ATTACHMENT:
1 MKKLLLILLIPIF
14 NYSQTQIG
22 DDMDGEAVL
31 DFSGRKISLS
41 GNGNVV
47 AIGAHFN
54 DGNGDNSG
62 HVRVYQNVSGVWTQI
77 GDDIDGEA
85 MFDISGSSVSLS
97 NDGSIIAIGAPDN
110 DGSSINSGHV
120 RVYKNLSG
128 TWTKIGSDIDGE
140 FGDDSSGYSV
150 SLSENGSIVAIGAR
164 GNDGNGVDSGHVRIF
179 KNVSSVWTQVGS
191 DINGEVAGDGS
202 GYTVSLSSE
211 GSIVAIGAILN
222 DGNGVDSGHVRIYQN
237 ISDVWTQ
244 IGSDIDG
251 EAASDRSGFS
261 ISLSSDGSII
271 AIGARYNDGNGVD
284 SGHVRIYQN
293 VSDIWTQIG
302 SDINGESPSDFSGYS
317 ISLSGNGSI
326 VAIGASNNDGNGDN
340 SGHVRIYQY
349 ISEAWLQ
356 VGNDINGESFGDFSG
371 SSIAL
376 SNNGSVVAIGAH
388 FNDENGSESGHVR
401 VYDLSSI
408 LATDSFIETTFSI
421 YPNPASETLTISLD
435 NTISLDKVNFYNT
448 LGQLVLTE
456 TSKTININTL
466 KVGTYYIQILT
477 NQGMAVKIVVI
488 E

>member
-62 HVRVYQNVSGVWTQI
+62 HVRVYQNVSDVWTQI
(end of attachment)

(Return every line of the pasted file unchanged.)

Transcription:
1 MKKLLLILLIPIF
14 NYSQTQIG
22 DDMDGEAVL
31 DFSGRKISLS
41 GNGNVV
47 AIGAHFN
54 DGNGDNSG
62 HVRVYQNVSGVWTQI
77 GDDIDGEA
85 MFDISGSSVSLS
97 NDGSIIAIGAPDN
110 DGSSINSGHV
120 RVYKNLSG
128 TWTKIGSDIDGE
140 FGDDSSGYSV
150 SLSENGSIVAIGAR
164 GNDGNGVDSGHVRIF
179 KNVSSVWTQVGS
191 DINGEVAGDGS
202 GYTVSLSSE
211 GSIVAIGAILN
222 DGNGVDSGHVRIYQN
237 ISDVWTQ
244 IGSDIDG
251 EAASDRSGFS
261 ISLSSDGSII
271 AIGARYNDGNGVD
284 SGHVRIYQN
293 VSDIWTQIG
302 SDINGESPSDFSGYS
317 ISLSGNGSI
326 VAIGASNNDGNGDN
340 SGHVRIYQY
349 ISEAWLQ
356 VGNDINGESFGDFSG
371 SSIAL
376 SNNGSVVAIGAH
388 FNDENGSESGHVR
401 VYDLSSI
408 LATDSFIETTFSI
421 YPNPASETLTISLD
435 NTISLDKVNFYNT
448 LGQLVLTE
456 TSKTININTL
466 KVGTYYIQILT
477 NQGMAVKIVVI
488 E

>member
-62 HVRVYQNVSGVWTQI
+62 HVRVYQNVSDVWTQI